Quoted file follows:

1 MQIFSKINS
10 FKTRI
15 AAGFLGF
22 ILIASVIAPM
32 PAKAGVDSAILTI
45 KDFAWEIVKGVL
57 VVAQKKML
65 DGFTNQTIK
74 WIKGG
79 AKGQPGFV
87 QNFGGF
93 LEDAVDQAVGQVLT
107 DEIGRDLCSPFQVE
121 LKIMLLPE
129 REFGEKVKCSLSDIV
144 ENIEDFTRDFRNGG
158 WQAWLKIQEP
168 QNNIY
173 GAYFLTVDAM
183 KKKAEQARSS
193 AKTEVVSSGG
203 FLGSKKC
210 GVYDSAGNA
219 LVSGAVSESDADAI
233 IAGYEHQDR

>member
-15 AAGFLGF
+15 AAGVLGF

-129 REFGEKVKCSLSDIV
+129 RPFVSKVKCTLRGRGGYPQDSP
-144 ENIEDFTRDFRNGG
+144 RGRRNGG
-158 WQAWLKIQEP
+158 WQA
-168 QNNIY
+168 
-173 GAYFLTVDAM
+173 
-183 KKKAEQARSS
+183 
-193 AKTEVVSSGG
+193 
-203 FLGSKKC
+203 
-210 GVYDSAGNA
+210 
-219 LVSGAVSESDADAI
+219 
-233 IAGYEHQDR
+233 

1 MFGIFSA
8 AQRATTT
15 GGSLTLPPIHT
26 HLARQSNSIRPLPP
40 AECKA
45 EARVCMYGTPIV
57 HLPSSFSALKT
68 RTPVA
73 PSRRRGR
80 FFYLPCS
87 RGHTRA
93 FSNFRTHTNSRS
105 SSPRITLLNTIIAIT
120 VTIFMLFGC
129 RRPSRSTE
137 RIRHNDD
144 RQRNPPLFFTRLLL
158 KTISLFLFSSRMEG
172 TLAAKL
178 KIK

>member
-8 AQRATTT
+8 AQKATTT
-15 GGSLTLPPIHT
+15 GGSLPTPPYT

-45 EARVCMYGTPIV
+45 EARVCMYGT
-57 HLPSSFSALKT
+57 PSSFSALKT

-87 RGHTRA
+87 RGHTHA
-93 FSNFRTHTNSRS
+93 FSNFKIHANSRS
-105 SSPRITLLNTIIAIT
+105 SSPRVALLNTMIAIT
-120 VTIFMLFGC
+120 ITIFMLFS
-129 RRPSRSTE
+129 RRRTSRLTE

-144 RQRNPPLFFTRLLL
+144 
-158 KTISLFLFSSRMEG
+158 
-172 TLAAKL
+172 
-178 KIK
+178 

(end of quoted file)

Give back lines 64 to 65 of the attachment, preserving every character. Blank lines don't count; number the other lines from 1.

120 VTIFMLFGC
129 RRPSRSTE